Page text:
Give the Senate some space, Biden said, according to an aide who was there. It can get to yes on its own.
This is the essential bet of the Biden presidency, at least in its beginnings. Biden still regards himself as a creature of the chamber where he served for 36 years.
The question is whether today’s Senate bears any resemblance to the place Biden left behind when he became Barack Obama’s vice president in 2009.
There have been decades of erosion in what used to be referred to by the old-fashioned word “comity.” The past four years in particular have seen a wreckage of what is left of its norms.
But Biden believes there is enough muscle memory left in the institution to actually get it working again.
There is plenty of reason to think, as the president acknowledged during his inaugural address, that bipartisan compromise is “a foolish fantasy” in the polarized environment in which we now live.
Many Democrats worry, with good reason, that unity is just another word for passivity, a prelude to surrender on their priorities at a moment when they once again control all the levers of government in Washington, albeit not with the healthy majorities that Obama enjoyed. They remember the time-consuming — and largely fruitless — efforts Obama made to win Republican support for his agenda and don’t want to see the pattern repeat under Biden.
Meanwhile, it is not exactly a surprise that Republicans, playing to the cable commentariat, are carping at even Biden’s most predictable moves.
When the president signed an executive order on Monday to fulfill a campaign promise and lift former president Donald Trump’s ban on transgender men and women serving in the military, Sen. John Cornyn (R-Tex.) tweeted: “Another ‘unifying’ move by the new administration?” Actually, it is. Biden’s position on the issue is supported by more than 7 in 10 Americans, according to Gallup.
But, so far, Biden’s instincts appear to be sound.
Granted, confirmation hearings for his Cabinet picks are moving more slowly than in past presidencies. None of them — not even his national security team — were approved by Inauguration Day, which was an abdication of the Senate’s responsibility.
Another good sign was the fact that the new majority leader, Charles E. Schumer (D-N.Y.), and minority leader, Mitch McConnell (R-Ky.), having recently switched places as control of the chamber shifted to the Democrats, were able to strike a deal on the delicate issue of how to proceed with Trump’s impeachment trial.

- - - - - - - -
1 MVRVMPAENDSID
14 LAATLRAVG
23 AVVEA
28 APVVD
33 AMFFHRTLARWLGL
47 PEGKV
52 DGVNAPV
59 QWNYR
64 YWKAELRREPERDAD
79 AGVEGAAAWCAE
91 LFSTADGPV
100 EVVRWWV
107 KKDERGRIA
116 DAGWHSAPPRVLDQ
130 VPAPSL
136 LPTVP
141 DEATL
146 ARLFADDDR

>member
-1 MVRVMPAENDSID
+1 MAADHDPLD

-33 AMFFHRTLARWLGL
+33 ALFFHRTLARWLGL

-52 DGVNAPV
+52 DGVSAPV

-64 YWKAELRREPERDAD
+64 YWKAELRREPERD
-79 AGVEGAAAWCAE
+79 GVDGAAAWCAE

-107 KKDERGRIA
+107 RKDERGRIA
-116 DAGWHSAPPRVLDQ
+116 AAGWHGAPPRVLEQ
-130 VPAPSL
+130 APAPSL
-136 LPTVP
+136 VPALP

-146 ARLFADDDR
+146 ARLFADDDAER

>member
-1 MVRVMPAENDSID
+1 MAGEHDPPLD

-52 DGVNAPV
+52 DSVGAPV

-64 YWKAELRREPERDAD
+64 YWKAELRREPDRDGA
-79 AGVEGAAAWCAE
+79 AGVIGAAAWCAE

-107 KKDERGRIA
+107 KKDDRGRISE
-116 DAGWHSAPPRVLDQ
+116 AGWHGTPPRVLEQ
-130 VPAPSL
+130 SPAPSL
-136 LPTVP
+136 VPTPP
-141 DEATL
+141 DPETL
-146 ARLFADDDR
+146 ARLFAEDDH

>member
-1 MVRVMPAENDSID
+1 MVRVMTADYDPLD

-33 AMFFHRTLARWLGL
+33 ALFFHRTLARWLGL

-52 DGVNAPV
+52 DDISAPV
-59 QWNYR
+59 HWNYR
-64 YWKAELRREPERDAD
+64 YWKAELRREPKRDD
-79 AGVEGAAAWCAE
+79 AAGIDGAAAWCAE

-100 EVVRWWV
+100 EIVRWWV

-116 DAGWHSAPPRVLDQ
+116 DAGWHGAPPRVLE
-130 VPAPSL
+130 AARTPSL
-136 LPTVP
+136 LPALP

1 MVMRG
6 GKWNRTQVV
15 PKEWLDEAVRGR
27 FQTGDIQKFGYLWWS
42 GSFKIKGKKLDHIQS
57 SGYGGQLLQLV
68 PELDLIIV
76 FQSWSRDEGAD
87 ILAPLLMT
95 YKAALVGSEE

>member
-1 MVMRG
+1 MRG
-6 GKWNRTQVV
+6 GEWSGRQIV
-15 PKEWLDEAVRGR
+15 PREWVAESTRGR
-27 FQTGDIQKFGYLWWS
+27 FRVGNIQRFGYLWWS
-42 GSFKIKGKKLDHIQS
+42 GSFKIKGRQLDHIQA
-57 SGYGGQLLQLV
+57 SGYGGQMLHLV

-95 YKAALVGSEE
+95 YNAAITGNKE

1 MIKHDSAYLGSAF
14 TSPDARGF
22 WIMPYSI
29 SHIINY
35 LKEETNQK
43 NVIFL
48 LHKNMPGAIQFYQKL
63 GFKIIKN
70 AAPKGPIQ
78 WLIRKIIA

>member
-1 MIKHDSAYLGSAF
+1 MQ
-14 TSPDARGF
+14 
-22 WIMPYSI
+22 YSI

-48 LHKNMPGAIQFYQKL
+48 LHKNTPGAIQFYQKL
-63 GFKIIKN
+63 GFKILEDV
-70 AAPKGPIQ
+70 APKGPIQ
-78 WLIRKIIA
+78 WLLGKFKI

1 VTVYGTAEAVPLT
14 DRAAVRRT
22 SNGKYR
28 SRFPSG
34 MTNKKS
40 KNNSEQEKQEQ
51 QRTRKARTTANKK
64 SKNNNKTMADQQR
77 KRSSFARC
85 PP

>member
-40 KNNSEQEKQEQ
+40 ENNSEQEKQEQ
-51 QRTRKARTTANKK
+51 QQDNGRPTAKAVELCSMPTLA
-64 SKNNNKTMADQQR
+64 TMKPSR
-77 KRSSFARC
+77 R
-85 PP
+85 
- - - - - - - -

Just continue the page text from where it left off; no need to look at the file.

Biden has also — wisely, in my view — refused to interject himself into the standoff between Schumer and McConnell over rules for organizing a 50-50 Senate, which have gotten stuck over McConnell’s demand that Democrats agree to preserve the filibuster.
There are good arguments to get rid of the de facto requirement that ordinary legislation have the support of 60 senators. It has already gone by the wayside with regard to presidential nominations, including appointments to the Supreme Court.
But not now. Schumer should preserve nuking the filibuster as an option down the line, against the possibility that McConnell and the Republicans will put up a wall of obstruction to everything Biden proposes.
Pressed on the issue during a briefing Friday, White House press secretary Jen Psaki said that Biden, who is on record opposing efforts to get rid of the filibuster, “hasn’t changed” his position.
“I will say he’s conveyed in conversations with both now Leader Schumer and Senator McConnell that they need to have their conversations, of course, but he is eager to move his [$1.9-trillion covid-19] rescue plan forward,” Psaki added. “He is eager to get relief to the American public. He wants to work with both of them to do exactly that, and he wants it to be a bipartisan bill. So that is his objective.”
It was another way of saying that Biden is confident the two of them are going to figure out a solution. That is the way things work in the Senate. Or at least, the way they used to.
Back when the Senate was able to work at all.